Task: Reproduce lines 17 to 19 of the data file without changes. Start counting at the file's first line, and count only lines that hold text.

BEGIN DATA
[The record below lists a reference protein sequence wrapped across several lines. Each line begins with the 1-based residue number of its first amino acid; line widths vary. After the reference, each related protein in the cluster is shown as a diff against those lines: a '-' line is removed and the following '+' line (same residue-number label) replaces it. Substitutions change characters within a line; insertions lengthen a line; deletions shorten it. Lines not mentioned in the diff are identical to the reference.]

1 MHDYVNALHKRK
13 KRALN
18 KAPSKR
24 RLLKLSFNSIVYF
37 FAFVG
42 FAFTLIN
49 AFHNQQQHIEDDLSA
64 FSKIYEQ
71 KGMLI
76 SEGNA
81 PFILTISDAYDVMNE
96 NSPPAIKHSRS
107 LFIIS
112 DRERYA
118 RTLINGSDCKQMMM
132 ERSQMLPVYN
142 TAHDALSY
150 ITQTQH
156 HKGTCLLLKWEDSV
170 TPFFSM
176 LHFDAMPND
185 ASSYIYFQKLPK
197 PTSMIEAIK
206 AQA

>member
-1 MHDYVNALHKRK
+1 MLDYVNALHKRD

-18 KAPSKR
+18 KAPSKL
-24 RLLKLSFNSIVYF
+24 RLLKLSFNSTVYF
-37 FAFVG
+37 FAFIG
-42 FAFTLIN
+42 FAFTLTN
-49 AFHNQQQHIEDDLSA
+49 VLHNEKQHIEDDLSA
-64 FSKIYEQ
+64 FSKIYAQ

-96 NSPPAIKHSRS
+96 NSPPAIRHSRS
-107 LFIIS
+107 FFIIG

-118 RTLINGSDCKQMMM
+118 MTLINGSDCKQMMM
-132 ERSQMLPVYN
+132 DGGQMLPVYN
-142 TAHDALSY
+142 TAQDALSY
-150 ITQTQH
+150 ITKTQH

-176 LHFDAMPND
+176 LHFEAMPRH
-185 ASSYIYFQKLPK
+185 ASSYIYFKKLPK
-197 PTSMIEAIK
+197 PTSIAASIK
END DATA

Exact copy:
132 ERSQMLPVYN
142 TAHDALSY
150 ITQTQH